The objective of this study was to evaluate the level of exposure to respirable crystalline silica (RCS) among concrete finishers and to identify the size distribution of particles from concrete finishing work at apartment complex construction sites.
Active personal air sampling (n = 129) was conducted at eight sites using filters with aluminum cyclones, and local air sampling for the size distribution of the particles (n = 6) was conducted using a Mylar substrate with cascade impactors. Crystalline silica was analyzed by Fourier-transform infrared spectroscopy (FT-IR). The collected personal samples were sorted by the type of task (concrete chipping, grinding, or plastering) for four kinds of working places (exterior walls, interior walls of apartment units, staircases, and underground parking lots).
The geometric mean (GM) of the RCS concentration was highest, although varying according to the type of structure, for concrete grinding (2.06 mg m–3), followed by chipping (0.12 mg m–3) and plastering (0.003 mg m–3). The maximum RCS concentration was measured in the staircases (4.18 mg m–3), followed by the interior walls of apartment units (2.76 mg m–3), underground parking lots (1.30 mg m–3), and exterior walls (0.89 mg m–3). The mass fraction of inhalable, thoracic, and respirable crystalline silica was respectively 73.9%, 40.2%, and 17.9% in chipping and 76.0%, 46.3%, and 19.7% in grinding.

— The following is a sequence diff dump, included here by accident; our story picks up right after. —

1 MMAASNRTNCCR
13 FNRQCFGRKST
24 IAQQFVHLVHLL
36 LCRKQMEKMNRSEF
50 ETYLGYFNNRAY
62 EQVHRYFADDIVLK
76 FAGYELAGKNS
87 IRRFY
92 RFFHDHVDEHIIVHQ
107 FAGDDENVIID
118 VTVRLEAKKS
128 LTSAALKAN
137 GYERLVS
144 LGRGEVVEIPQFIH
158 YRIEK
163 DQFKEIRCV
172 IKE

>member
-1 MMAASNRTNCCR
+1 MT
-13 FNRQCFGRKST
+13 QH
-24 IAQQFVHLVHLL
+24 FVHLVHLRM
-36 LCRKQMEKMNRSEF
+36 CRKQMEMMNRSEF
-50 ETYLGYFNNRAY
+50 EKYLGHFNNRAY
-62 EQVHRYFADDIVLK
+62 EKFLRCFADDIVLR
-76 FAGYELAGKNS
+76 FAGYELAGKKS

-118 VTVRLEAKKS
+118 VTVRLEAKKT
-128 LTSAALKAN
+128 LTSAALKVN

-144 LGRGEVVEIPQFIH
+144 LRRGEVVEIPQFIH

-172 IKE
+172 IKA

Concrete finishing workers at apartment complex construction sites are exposed to unacceptably high concentrations of RCS. To protect workers’ health, dust-minimizing construction methods as well as high-efficiency respirators paired with local exhaust ventilation systems or wet methods must be employed. Further efforts to reduce the total working time and to use full-faced air-purifying respirators are required.